The Japanese pianist Satoko Fujii sure took her followers by surprise with Vulcan , the first album by her quartet. Minerva pushes things a bit further down the rocky road without crossing over to the extremes of Toh-Kichi , her live duo set with Ruins drummer Tatsuya Yoshida . This second opus features the same lineup: Yoshida , bassist Takeharu Hayakawa , and trumpeter Natsuki Tamura . If it moves further away from the avant-garde jazz of Fujii 's trio than Vulcan did, it packs less of a punch, mostly because of a somewhat weaker sound. The drums remain too low in the mix, and when Hayakawa steps on the distortion pedal, the bass should roar instead of fizzing out like this. The album begins with 'Tatsu Take,' a quirky and light composition by Tamura (the other four are by Fujii ). If you forget the fact that it fades in awkwardly, it works out very well. Then comes 'Warp,' menacing with its heavy bass riff, reminiscent of Frank Zappa 's 'Filthy Habits.' Yoshida pitches in some of his trademark vocals, but more importantly drums the tune all the way to hell. In contrast, 'Weft' includes a swinging piano solo. The closer, 'Caught in a Web,' consists of a free-form first half dominated by some of the drummer's most delicate work to date and Tamura 's bubbling interventions, before moving into the metrically challenging theme and variations. More convincing in its fusion of avant jazz and avant-prog idioms but less riveting sonically, Minerva still has quite a ride to offer if you dare step inside. ~ Francois Couture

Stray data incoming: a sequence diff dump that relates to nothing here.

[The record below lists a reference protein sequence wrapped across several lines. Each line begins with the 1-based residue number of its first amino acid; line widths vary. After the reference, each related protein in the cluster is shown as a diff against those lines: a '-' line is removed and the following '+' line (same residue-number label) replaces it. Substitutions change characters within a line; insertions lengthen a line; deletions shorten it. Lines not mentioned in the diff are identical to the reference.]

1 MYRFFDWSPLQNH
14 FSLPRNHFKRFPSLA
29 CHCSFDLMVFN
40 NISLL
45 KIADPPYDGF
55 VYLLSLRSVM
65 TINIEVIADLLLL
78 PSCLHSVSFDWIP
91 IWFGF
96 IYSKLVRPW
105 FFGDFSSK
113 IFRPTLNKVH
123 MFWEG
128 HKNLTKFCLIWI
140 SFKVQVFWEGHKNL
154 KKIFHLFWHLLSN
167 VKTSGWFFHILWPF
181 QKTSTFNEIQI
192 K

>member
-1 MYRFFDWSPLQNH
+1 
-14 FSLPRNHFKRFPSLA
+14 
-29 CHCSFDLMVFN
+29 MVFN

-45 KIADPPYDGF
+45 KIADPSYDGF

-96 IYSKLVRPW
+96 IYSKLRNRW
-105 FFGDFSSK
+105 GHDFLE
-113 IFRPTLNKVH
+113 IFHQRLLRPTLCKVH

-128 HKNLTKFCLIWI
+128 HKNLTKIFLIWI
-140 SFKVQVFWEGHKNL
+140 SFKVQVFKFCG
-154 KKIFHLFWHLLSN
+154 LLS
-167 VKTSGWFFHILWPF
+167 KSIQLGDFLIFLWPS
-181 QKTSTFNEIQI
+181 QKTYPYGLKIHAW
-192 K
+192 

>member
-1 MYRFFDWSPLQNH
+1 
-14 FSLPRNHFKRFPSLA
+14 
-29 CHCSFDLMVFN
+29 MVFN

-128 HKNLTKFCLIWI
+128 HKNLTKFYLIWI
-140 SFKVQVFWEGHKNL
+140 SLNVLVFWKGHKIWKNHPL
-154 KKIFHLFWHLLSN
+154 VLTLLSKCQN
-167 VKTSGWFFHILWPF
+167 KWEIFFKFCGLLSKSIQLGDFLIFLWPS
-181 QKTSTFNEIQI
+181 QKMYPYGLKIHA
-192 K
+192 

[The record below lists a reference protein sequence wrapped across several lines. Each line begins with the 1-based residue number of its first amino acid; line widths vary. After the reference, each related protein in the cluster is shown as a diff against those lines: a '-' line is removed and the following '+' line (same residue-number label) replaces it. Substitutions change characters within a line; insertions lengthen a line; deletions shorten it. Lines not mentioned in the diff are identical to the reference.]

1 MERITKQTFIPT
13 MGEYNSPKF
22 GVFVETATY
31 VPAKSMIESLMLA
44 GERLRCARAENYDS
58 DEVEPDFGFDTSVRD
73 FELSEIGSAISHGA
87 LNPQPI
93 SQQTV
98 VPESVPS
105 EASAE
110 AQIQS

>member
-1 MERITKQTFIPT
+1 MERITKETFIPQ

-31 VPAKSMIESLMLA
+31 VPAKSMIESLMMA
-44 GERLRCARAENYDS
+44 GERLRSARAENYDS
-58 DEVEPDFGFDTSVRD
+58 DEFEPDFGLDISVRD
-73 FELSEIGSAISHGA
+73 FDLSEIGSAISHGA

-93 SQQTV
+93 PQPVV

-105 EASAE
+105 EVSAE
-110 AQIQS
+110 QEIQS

Released to coincide with the S.F.Q. European tour, Minerva is the second album from the outfit and features compelling, challenging music which is a unique combination of jazz, contemporary classical and traditional Japanese folksong.